Allison's Book Bag

Sweethearts by Sara Zarr

Posted on: May 29, 2014

A Cybil Awards Finalist that has been featured on the Oprah Book Club Kids Reading List, Sweethearts by Sara Zarr is the story of what happens when a long-lost childhood friend comes back into the life seventeen-year-old Jennifer. It’s also about her being an outcast and remaking herself, even to the extreme of taking on a new name, only to find that what she wants in the end is to be accepted just as she is.

Anyone who has ever felt like a misfit will relate to Jennifer. She is not a misfit just because the author says so. She’s overweight, speaks with a lisp, bawls like a baby, and steals food from her classmates. Everyone at school calls her Fattifer. Granted, the reasons you were rejected are probably different, but the emotions will be the same. They always are. You will understand why Jennifer wishes desperately to be invited from the sidelines. You will know why it’s so important to hold onto those fleeting moments and memories with the one friend who does care. And you will agree that losing that friend would be the worst hurt, a pain which nothing anyone says or does can ease. Truly, the success of a character-driven story is in the portrayal of emotions. At which Zarr is a master.

If you have ever wanted to escape your past, Jennifer’s story will also feel like your own. She learns to make her face blank in the face of bullies. Even when it means cleaning clothes by herself in the scary apartment laundry room, Jennifer makes sure she smells right. She also practices her speech therapy, until there isn’t any hint of her lisp. When she’s home alone, and seeks solace in food, Jennifer forces herself to stick to a diet of carrots, pickles, and all things healthy. She even watches how others handle themselves and then practices being like them. The ways you have tried to change your life are again probably different, but the reasons for the attempt will be the same. Almost anyone who has struggled with insecurities has at one time or another wished to move to a new town, start a new school or job, or simply meet a new circle of friends. In the new environment, where no one knows our name or past, anything can happen. It certainly did for Jennifer, who makes friends for the first time, gets a boyfriend, and has positive school experiences.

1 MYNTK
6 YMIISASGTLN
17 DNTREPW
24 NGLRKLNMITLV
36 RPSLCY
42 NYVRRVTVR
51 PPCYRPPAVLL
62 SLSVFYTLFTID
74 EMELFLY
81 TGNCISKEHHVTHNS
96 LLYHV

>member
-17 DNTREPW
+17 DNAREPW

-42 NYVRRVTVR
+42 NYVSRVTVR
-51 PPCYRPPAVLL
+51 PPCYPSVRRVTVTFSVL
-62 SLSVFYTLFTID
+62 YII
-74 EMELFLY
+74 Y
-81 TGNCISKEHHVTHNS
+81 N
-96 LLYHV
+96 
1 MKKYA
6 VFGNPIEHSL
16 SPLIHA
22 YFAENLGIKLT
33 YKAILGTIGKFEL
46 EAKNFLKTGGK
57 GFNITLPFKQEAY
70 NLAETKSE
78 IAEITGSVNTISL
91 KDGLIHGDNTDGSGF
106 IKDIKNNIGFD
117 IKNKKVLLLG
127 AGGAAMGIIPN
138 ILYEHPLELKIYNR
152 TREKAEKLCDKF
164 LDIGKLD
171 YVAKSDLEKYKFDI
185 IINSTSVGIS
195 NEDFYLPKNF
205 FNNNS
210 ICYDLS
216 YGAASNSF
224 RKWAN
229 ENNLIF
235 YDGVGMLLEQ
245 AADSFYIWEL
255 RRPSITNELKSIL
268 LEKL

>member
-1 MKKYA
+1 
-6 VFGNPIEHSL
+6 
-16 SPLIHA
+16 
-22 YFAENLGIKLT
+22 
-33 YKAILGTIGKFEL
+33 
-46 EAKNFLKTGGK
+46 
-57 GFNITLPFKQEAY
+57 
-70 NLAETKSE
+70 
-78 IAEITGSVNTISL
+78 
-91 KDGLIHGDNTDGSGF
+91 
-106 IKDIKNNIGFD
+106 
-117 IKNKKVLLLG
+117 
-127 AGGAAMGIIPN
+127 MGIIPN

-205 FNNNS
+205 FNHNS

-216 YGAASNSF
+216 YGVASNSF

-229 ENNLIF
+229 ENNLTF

But there’s an old saying along the lines of: We take ourselves with us, wherever we go. In high school, I tried to distance myself from my studious image. When I headed off to college, I tried to dress like the popular girls. In a community desktop publishing program, I immediately introduced myself to everyone in an attempt to break free from my shy and introverted self. And yet to this day, ones will tell me that I’m hard to get to know. I’ve also never shaken off my insecurities. And the same goes for Jennifer, who often has to fake the smiles and wait for the good feelings to kick in. The situation only worsens when her long-lost childhood friend suddenly reappears.

Zarr’s desire to write Sweethearts arose from an effort to understand how people who hadn’t seen each other since they were children could meet again as adults and still experience a strong bond, one which feels as if they had known each other their whole lives. The idea makes for an offbeat plot with unresolved issues, but the result is a surprisingly satisfying novel. Sweethearts apparently inspires the largest percentage of fan mail of all her books, and girls name it as their second favorite Zarr book. It took me a second read to fall for it, but now I love its angst and charm.

My rating? Bag it: Carry it with you. Make it a top priority to read.

How would you rate this book?

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